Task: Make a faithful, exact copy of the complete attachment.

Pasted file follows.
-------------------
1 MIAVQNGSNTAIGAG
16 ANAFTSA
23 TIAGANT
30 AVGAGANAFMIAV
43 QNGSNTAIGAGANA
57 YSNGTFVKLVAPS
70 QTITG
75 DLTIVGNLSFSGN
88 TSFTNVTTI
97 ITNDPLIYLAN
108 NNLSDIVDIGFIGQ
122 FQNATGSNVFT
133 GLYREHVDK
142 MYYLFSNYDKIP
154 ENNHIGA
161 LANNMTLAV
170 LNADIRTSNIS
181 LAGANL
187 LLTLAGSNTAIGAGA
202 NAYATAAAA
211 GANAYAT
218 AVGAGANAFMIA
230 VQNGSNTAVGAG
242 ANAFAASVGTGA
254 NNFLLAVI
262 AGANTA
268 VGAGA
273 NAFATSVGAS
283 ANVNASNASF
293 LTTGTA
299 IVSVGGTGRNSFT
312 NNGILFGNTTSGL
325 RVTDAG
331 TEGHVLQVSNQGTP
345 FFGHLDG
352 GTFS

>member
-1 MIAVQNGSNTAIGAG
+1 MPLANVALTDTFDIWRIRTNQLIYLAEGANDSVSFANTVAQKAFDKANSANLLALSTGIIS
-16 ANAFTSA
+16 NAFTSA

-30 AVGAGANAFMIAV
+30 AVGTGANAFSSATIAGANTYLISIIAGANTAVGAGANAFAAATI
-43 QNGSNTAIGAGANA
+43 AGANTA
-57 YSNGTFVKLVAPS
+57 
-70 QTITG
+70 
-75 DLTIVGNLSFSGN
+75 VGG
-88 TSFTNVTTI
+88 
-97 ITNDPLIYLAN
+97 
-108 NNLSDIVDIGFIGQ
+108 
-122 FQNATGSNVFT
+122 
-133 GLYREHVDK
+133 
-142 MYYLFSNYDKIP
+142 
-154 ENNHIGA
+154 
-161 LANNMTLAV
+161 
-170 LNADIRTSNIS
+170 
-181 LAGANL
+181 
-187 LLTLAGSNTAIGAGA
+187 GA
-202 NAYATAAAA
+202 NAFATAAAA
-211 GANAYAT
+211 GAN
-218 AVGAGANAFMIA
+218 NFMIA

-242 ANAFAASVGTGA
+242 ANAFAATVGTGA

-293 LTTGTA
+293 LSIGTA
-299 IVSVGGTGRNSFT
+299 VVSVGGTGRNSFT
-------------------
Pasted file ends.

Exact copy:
1 MIAVQNGSNTAIGAG
16 ANAFTSA
23 TIAGANT
30 AVGAGANAFMIAV
43 QNGSNTAIGAGANA
57 YSNGTFVKLVAPS
70 QTITG
75 DLTIVGNLSFSGN
88 TSFTNVTTI
97 ITNDPLIYLAN
108 NNLSDIVDIGFIGQ
122 FQNATGSNVFT
133 GLYREHVDK
142 MYYLFSNYDKIP
154 ENNHIGA
161 LANNMTLAV
170 LNADIRTSNIS
181 LAGANL
187 LLTLAGSNTAIGAGA
202 NAYATAAAA
211 GANAYAT
218 AVGAGANAFMIA
230 VQNGSNTAVGAG
242 ANAFAASVGTGA
254 NNFLLAVI
262 AGANTA
268 VGAGA
273 NAFATSVGAS
283 ANVNASNASF
293 LTTGTA
299 IVSVGGTGRNSFT
312 NNGILFGNTTSGL
325 RVTDAG
331 TEGHVLQVSNQGTP
345 FFGHLDG
352 GTFS

>member
-1 MIAVQNGSNTAIGAG
+1 MPLANVALTDTFDIWRIRTNQLIYLAEGANDSVSFANTVAQKAFDKANSANLLALSTGIIS
-16 ANAFTSA
+16 NAFTSA

-30 AVGAGANAFMIAV
+30 AVGTGANAFSSATIAGANTYLISIIAGANTAVGAGANAFAAATI
-43 QNGSNTAIGAGANA
+43 AGANTA
-57 YSNGTFVKLVAPS
+57 
-70 QTITG
+70 
-75 DLTIVGNLSFSGN
+75 VGG
-88 TSFTNVTTI
+88 
-97 ITNDPLIYLAN
+97 
-108 NNLSDIVDIGFIGQ
+108 
-122 FQNATGSNVFT
+122 
-133 GLYREHVDK
+133 
-142 MYYLFSNYDKIP
+142 
-154 ENNHIGA
+154 
-161 LANNMTLAV
+161 
-170 LNADIRTSNIS
+170 
-181 LAGANL
+181 
-187 LLTLAGSNTAIGAGA
+187 GA
-202 NAYATAAAA
+202 NAFATAAAA
-211 GANAYAT
+211 GAN
-218 AVGAGANAFMIA
+218 NFMIA

-242 ANAFAASVGTGA
+242 ANAFAATVGTGA

-293 LTTGTA
+293 LSIGTA
-299 IVSVGGTGRNSFT
+299 VVSVGGTGRNSFT